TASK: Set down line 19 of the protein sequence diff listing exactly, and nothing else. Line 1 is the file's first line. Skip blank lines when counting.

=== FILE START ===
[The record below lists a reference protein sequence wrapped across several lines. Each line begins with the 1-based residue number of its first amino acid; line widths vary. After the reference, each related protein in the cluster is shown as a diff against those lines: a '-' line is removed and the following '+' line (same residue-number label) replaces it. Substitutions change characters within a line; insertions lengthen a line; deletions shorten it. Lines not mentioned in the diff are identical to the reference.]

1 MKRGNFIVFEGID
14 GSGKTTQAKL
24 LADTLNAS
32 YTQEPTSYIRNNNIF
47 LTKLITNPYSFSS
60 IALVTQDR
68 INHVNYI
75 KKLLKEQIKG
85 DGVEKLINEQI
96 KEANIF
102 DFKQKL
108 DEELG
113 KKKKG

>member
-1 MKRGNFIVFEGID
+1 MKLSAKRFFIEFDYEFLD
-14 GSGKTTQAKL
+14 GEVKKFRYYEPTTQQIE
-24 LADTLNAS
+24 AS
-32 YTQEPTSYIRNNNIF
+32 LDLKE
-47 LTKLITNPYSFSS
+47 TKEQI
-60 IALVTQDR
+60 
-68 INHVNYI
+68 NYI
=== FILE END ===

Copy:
+14 GEVKKFRYYEPTTQQIE